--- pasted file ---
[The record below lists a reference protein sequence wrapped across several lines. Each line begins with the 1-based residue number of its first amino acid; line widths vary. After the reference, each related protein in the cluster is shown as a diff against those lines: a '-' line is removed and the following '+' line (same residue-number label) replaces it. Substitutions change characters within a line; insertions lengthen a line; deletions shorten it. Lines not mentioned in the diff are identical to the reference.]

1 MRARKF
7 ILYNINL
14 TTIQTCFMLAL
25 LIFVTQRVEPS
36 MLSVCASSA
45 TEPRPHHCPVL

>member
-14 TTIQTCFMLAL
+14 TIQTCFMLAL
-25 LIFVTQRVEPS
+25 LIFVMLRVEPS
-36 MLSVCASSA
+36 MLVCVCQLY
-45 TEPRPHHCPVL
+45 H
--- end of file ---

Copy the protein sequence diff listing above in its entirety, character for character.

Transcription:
[The record below lists a reference protein sequence wrapped across several lines. Each line begins with the 1-based residue number of its first amino acid; line widths vary. After the reference, each related protein in the cluster is shown as a diff against those lines: a '-' line is removed and the following '+' line (same residue-number label) replaces it. Substitutions change characters within a line; insertions lengthen a line; deletions shorten it. Lines not mentioned in the diff are identical to the reference.]

1 MRARKF
7 ILYNINL
14 TTIQTCFMLAL
25 LIFVTQRVEPS
36 MLSVCASSA
45 TEPRPHHCPVL

>member
-14 TTIQTCFMLAL
+14 TIQTCFMLAL
-25 LIFVTQRVEPS
+25 LIFVMLRVEPS
-36 MLSVCASSA
+36 MLVCVCQLY
-45 TEPRPHHCPVL
+45 H